When Daniel O’Connell visited Clonmel in January 1844 Thomas organised the procession greeting him. His name appeared on a petition in November 1844 requesting the Mayor of Clonmel call a meeting to arrange the collecion of the O’Connel Annuity (later called the O’Connel tribute), which the Mayor subsequently held. Thomas was appointed as one of many collectors.

William Smith O’Brien, also a repealer politican, was in Clonmel in July 1846. Thomas was one of a small number of men listed as waiting on Mr. Smith O’Brien.

In November 1847 Thomas travelled over to Cashel to take place in the Great Tenant Right Meeting. These meetings were held across the country in order for tenants to gain the right to sell their occupancy and improvements to whoever they please.

He was recorded at a meeting of Liberal electors in Clonmel in November 1853.

Thomas was also secretary of the Clonmel Teetotal Society. His name first comes up in relation to the Society in July 1840 when he sent a letter to the Lord Lieutenant (the response published in the newspaper) asking if a Temperance March could be made to celebrate the dedication of the new church of Saints Peter and Paul. The response was a long winded no.

In March 1842 he again approached the Lord Lieutenant asking if the Society was able to hold a march on Saint Patrick’s day. In that instance permission was given. He was still secretary in October 1844, but then there is no other mention of Thomas relating to abstinence activities until October 1882 until he was named moving a motion of the Clonmel Temperance Association regarding new or proposed contempt of court laws. Thomas worked as the Mayor’s Clerk in Clonmel (it's not clear how much work this entailed). It was essentially an unpaid position. He is first mentioned in that capacity in a Petty Sessions case in May 1843. In 1851 it was reported he was re-appointed Petty Sessions Clerk of Clonmel after a compliment being paid by the Mayor to his talents and assiduity.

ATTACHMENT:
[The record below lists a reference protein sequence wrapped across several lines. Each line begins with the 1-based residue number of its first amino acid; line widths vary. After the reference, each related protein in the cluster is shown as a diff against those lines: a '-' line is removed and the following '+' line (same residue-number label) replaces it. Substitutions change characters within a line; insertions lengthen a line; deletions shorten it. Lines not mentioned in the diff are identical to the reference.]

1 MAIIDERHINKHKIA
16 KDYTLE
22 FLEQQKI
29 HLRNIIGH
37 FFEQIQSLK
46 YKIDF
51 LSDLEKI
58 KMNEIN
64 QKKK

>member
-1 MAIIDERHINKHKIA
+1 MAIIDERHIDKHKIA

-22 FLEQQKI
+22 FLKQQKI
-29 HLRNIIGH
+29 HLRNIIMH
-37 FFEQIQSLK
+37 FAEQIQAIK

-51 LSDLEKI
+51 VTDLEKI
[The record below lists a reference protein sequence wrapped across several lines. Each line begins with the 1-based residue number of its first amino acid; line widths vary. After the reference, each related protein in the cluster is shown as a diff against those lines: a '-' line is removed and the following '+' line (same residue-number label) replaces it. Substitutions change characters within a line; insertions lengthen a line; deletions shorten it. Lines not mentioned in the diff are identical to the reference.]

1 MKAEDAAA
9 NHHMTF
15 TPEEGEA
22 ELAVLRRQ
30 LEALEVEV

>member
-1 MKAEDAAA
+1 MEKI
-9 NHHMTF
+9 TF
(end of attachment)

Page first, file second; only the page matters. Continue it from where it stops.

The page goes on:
Thomas was one of seventeen Petty Session Clerks that attended Dublin Castle in November 1856 to discuss receiving a salary for their services instead of the trifling fees they were currently due.

In June 1853 Thomas was one in an enormous list of names requesting the Mayor of Dublin convene a public meeting for the purpose of considering the best means of rendering a tribute of respect and gratitude for William Dargan. Mr Dargan, sometimes called The Father of Irish Railways, had declined a knighthood from the British Viceroy and then declined an offer of a baronetcy made by the Queen in person.

In December 1862, when he was appointed Secretary to Mayor Guiry, it was noted that Mr Dorney has filled the office of Secretary to tbo several Mayors of that town for many years, and given general satisfaction for the intelligent and efficient manner in which he has discharged the duties appertaining thereto.

In March 1864, when there was an announcement that his son Edward had been appointed to be Officer of Excise, Thomas was referred to as Secretary to the Mayor of Clonmel and Deputy Clerk of the Peace.